Emil Johnson, 94, can attest to the consistency of the Hudson hamburger. He starting eating them at age 13, in 1926.

“I liked them better then because I was hungrier,” Johnson said while waiting for his sandwich with just pickle and onion, no cheese and a splash of spicy ketchup.

Back then he cut wood and hauled hay. Now he’s retired and only comes in about once a month, when he gets downtown to cash a check.

It’s these people Todd Hudson cherishes most in a job that many might think is just for high school kids working for gas money.

“It just makes me giggle,” Hudson said. “I love it.”

Most burger connoisseurs know not to linger once their saucer-size plates are clean. The story goes that Howard Hudson, who always smoked a pipe while he worked, ousted a man who had eaten six hamburgers but wanted to stay to finish his coffee.

“Go stand against the wall,” Howard allegedly barked. “There’re people waiting.”

Gruffness is a family tradition and part of the lively story of generational ownership.

Todd, who started working at age 10, fondly recalls his father and grandfather bickering. So do the customers. Todd also said that for years he butted heads with Steve. Now the brothers split up the week and don’t usually work the same days.

The quick temper showed on Feb. 13, the random day Hudson’s picked to celebrate its 100th birthday by rolling back prices to 1907.

With no advertising or advance warning, the place was as packed as it is on regular, not-so-special days. It was hot and a dozen people stood along the wall waiting for a stool and the chance to buy five-cent coconut pie.

A woman at the counter groused about her slice of creamy pie and questioned if the business really started in 1907, when Coeur d’Alene’s sidewalks were wood planks, and when steamboats, not jet boats, ruled the shoreline. At the time the Desert Hotel, not the Coeur d’Alene Resort, defined the skyline.

“If you are going to debate it you’re going to have to pay full price,” Todd said, jabbing a finger at the woman.

She took a bite of pie and Todd continued explaining that the family has searched business records for nearly two years and could never pinpoint the exact date Harley opened his tent, then called Missouri Kitchen.

Tessa Weston, who has worked the counter for three years and considers herself quasi-Hudson family, broke in to comment on Todd’s outburst.

“We say ‘no’ a lot here,” she explained without hint of apology. “It’s our favorite word.”

And you better have cash. Hudson’s doesn’t take plastic and it’s questionable if they will accept a local check.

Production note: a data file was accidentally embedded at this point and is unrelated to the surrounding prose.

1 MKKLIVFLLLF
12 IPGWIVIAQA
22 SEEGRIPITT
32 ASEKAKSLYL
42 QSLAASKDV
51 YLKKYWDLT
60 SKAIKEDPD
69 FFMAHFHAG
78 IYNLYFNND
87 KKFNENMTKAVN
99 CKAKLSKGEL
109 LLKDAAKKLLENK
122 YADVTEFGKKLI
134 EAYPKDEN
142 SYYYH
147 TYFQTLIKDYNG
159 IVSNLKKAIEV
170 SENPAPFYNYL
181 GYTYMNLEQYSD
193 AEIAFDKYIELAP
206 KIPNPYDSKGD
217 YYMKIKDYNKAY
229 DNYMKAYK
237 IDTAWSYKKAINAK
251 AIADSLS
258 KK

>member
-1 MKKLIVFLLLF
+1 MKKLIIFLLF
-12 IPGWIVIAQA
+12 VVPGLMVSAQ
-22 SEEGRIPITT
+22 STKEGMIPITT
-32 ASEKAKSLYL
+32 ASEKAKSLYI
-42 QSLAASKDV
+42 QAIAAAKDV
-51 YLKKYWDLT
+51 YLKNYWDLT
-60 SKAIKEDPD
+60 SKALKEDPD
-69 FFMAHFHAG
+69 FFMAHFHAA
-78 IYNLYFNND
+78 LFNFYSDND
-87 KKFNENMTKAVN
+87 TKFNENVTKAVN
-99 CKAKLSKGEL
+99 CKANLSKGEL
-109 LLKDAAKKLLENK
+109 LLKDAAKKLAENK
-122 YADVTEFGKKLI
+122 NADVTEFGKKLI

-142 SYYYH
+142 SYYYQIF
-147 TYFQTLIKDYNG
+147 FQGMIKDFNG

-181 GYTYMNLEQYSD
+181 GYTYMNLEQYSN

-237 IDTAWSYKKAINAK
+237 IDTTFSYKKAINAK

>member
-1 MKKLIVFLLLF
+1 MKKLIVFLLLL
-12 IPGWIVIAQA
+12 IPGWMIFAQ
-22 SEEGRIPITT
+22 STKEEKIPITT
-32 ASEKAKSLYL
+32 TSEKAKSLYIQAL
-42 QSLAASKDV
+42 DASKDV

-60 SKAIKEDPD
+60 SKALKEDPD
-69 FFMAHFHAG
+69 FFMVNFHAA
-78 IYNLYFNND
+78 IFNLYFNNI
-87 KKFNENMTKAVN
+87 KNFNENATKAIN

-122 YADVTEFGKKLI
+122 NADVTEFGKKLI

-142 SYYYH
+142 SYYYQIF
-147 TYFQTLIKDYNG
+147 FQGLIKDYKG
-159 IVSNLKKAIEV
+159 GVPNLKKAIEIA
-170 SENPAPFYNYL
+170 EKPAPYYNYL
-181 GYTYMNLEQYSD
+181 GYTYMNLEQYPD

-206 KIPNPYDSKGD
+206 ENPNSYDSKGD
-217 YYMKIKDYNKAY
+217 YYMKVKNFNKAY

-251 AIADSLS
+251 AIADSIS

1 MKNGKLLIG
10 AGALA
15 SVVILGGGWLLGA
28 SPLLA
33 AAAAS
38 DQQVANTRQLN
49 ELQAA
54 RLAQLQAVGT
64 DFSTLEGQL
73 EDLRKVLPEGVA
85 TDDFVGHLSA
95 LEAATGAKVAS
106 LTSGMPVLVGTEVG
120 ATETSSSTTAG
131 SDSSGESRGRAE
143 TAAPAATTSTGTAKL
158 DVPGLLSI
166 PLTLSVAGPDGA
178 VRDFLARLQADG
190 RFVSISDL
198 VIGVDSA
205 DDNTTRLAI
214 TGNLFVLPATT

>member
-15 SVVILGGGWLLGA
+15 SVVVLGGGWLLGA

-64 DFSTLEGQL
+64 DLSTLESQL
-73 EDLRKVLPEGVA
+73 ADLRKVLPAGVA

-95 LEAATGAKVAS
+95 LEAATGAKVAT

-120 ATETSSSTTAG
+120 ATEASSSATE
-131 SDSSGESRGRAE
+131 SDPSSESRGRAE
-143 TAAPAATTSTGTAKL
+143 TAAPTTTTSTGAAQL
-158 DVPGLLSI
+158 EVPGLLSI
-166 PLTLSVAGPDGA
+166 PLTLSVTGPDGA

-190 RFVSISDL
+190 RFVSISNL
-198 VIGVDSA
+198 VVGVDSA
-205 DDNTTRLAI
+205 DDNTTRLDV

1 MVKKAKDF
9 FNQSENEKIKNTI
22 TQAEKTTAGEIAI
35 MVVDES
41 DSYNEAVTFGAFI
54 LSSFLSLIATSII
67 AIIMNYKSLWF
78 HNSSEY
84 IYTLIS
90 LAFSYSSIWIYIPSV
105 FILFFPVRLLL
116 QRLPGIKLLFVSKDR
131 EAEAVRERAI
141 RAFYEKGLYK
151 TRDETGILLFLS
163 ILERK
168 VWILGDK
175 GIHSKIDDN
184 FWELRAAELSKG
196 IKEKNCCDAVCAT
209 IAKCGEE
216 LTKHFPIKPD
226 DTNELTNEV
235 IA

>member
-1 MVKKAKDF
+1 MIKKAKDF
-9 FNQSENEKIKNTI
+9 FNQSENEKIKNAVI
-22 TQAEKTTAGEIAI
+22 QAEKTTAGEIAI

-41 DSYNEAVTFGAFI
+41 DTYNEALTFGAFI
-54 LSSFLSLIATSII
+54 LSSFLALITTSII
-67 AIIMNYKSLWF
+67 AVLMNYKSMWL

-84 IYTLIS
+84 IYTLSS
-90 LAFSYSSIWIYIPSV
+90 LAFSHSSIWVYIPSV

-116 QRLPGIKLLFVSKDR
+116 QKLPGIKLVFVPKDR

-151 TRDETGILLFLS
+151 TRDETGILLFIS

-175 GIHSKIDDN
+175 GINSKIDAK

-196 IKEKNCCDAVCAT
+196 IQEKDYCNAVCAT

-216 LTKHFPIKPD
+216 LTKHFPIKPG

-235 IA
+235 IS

Nothing Hudson’s Hamburgers does is textbook or a model for any business plan. Who says the customer is always right?

Todd got a “D” on a University of Idaho marketing paper when he wrote about the restaurant’s business strategy of having no advertising budget, no menu changes and no extended hours.

“That Thanksgiving my professor came up and ate here,” Hudson said. “He changed it to a B-plus.”

It’s a recipe recognized by the Idaho Legislature when lawmakers in January signed a proclamation honoring the hamburger institution’s longevity. Todd said it was one of his proudest days, something so big that even his 8-year-old daughter caught the significance.

No pressure on youngest

Todd and Steve Hudson have many days ahead of them at the grill. Yet they are often asked if their children will take on the family business.

Todd, 43, swears that there’s never pressure on any of the generations. Steve’s son is the oldest of the fifth generation and, at age 20, is itching to leave Coeur d’Alene to join the Air Force. Anything but hamburgers is on his mind.

Todd said he suffered the same curse and traveled the country doing construction work. While back East in April 1989, a copy of USA Today caught his attention. There in a corner of the front page was a photo of his dad and brother standing in front of the grill. The headline read: “Hudson’s Secret: Sauces.”

Two framed copies of the article hang in the restaurant, along with photos of early Coeur d’Alene, the lake’s steamboat and memorabilia from the hydroplane races that were banned in the late 1960s.

There’s no question that the business is lucrative and has earned a generous living for the generations of Hudsons, even though it’s a topic no one wants to discuss in detail. The farthest Todd will go is to say that his great-grandfather Harley was a brilliant businessman.

And time has proven that the other Hudsons share the same legacy.